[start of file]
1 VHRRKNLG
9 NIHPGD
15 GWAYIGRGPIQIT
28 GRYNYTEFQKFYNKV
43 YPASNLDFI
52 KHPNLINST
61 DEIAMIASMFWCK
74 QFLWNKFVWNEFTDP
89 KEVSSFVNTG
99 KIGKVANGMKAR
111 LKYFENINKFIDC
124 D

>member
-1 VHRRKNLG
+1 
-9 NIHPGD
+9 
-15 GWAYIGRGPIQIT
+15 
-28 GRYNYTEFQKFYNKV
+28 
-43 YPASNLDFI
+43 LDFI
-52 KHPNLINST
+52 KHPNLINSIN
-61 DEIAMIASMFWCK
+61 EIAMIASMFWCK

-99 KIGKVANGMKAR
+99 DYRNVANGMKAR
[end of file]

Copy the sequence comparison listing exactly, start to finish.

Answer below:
1 VHRRKNLG
9 NIHPGD
15 GWAYIGRGPIQIT
28 GRYNYTEFQKFYNKV
43 YPASNLDFI
52 KHPNLINST
61 DEIAMIASMFWCK
74 QFLWNKFVWNEFTDP
89 KEVSSFVNTG
99 KIGKVANGMKAR
111 LKYFENINKFIDC
124 D

>member
-1 VHRRKNLG
+1 
-9 NIHPGD
+9 
-15 GWAYIGRGPIQIT
+15 
-28 GRYNYTEFQKFYNKV
+28 
-43 YPASNLDFI
+43 LDFI
-52 KHPNLINST
+52 KHPNLINSIN
-61 DEIAMIASMFWCK
+61 EIAMIASMFWCK

-99 KIGKVANGMKAR
+99 DYRNVANGMKAR